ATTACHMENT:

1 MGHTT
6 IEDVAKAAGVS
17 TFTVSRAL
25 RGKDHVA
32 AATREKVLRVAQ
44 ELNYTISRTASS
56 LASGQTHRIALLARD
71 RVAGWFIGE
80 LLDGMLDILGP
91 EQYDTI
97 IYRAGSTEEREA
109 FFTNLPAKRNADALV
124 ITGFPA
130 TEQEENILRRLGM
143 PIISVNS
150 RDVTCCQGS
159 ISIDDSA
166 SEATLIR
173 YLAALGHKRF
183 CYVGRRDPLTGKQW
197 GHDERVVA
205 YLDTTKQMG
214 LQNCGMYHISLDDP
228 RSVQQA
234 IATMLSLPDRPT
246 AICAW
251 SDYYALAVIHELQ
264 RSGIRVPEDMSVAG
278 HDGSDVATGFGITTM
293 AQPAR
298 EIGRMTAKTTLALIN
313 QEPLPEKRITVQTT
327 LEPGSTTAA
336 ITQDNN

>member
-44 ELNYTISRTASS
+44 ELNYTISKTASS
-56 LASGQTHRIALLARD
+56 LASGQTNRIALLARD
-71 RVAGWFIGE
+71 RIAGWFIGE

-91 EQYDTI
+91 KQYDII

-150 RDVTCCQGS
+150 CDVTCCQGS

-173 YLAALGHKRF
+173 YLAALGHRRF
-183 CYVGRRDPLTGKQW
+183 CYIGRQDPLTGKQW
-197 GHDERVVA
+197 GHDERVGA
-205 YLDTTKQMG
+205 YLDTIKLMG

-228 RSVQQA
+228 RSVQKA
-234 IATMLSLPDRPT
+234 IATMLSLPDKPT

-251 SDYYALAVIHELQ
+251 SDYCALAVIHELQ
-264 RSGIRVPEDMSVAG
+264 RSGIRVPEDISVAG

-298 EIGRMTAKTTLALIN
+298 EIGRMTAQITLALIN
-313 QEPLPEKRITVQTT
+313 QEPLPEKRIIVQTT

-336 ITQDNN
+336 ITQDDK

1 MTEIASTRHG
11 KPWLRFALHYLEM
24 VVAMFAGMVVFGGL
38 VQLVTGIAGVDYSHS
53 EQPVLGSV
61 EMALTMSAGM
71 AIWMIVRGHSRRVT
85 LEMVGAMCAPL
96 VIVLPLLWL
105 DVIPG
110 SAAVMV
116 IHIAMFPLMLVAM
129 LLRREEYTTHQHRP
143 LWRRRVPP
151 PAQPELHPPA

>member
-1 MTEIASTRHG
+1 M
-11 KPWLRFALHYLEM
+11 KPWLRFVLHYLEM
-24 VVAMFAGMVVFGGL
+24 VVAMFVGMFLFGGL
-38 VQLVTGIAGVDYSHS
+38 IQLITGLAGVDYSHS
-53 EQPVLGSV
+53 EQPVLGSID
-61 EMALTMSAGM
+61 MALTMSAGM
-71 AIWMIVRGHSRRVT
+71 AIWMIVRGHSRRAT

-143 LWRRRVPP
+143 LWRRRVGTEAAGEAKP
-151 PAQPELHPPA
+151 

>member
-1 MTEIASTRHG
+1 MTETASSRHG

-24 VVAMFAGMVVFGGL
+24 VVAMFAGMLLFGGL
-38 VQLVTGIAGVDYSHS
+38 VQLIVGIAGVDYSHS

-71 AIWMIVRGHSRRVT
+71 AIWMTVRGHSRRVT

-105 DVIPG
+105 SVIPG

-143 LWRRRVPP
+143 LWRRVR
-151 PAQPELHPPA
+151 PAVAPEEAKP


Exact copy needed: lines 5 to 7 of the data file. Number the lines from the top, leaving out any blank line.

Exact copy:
32 AATREKVLRVAQ
44 ELNYTISRTASS
56 LASGQTHRIALLARD